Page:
Oh, and I want a fox-squirrel for a pet. If we can clone a sheep, we can splice the genes of a fox and a squirrel. Get on it, science! I has demands that must be met!

But as much as I can gush about this film, there are unfortunately some issues I take with it. Many consider this this one of the anime films you show someone who thinks that anime is just another cartoon for kids. And while I mostly agree with that, this movie is mature, dark, and intense, there are sadly a couple elements that work against that statement. It’s probably not a good thing to dwell on them, but they stick out like a sore thumb to me: there’s some obvious over-explainy dialog in the beginning and end of the film. In the beginning, when Nausicaä is in that cave with the Ohm shell, collecting the plant samples, and ripping out that eye socket thing, she has a line when she’s talking to herself that goes something like, “The pollen is poisonous; would kill anyone in seconds without a mask.” Um… I know she’s just talking to herself, but it’s not her first venture out into the Sea, so there’s no reason to say that to herself. It’s meant for the audience, yeah I know, but she’s not talking to the audience, she talking to no one. And besides, the mask sort of gives the impression that anything in the Sea is deadly, including the pollen. So… not necessary to narrate out loud. I’ll get to the ending bit that bugged me in the spoiler section.

And gunships are way overpowered in this world. I mean seriously, one tiny gunship manages to take down a huge airship, peppering it with very little ammo, jeez. I mean, sure, I give a single X-Wing fighter can take down the Death Star a huge pass, but then again, the Death Star had a weakness. A lame weakness, but a weakness. These airships don’t.




And in the end, when Nausicaä is brought back to life by the Ohm, and Obaba (voice by Hisako Kyôda) watching it happen, she says something like, “The friendship, the connection they share, oh it’s so beautiful.” Ugh, come on! My eyes work, yo! I can see the beauty of her actions and what they meant to the Ohm. I didn’t need that spelled out!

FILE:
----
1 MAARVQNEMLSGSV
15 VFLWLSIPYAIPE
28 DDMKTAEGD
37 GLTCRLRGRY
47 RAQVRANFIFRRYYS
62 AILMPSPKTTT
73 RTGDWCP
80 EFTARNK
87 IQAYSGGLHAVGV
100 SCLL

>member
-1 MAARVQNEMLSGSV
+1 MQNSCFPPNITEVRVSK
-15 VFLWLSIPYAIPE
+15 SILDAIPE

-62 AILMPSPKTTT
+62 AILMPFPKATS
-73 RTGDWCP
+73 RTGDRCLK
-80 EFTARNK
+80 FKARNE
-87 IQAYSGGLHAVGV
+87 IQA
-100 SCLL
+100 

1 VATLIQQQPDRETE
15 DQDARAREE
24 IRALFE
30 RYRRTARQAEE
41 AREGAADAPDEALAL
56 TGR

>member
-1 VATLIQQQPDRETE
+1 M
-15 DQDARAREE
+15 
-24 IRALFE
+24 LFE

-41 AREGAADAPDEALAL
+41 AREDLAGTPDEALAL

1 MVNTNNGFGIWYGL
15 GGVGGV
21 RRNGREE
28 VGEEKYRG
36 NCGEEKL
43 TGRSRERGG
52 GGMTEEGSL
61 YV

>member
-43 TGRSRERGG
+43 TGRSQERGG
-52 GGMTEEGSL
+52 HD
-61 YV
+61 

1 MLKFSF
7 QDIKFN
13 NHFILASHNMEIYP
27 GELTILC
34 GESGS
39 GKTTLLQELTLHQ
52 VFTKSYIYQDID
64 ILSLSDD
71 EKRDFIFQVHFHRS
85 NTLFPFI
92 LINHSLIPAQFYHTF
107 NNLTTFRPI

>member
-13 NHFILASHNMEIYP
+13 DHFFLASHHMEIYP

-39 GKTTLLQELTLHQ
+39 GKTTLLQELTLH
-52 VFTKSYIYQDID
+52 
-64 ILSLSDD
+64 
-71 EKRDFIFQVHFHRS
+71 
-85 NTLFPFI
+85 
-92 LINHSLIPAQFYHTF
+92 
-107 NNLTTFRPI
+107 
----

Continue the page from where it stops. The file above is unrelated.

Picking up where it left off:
Oh, and that damned Giant Warrior. For such a huge build up for its awesome power, probably one of the major reasons why the world ended, and everyone’s actions revolving around releasing it upon the Sea or leaving it dormant in its pod, this is probably the biggest letdown of the film. When Kushana unleashes it on the stampeding Ohms, the Giant fires two death blasts and then melts away. It probably has a grand total of five minutes worth of screen time. You could literally cut this out from the entire movie and it would have flowed much better. Leave it as some ambiguous part of the world’s mythos, or save it for a sequel. The angry Ohms, the Tolmekian brutality, the film’s enemies seem pretty well-defined without the use of a giant monster that ultimately serves no purpose.




Overall, this was a fantastic film. For Miyazaki’s second film, this was ambitious and it pays off huge. Consider me a fan because I would love to see more of his work in the future. Fathom Events, don’t fail me now. I want more. There’s a few problems that I have with this movie here and there, but they don’t cripple it too badly. I think if you’ve been averted from seeing anime films, give this a watch. Maybe it’ll change your mind, maybe it won’t, but it’ll leave you with the impression that there’s more to anime than stuff like Pokemon and Hello Kitty. It sure is a wonder to behold. Beautiful animation, a great protagonist, its giant scale, it’s one for the ages and I couldn’t recommend it more.

My honest rating for NAUSICAÄ OF THE VALLEY OF THE WIND (1984): a strong 4/5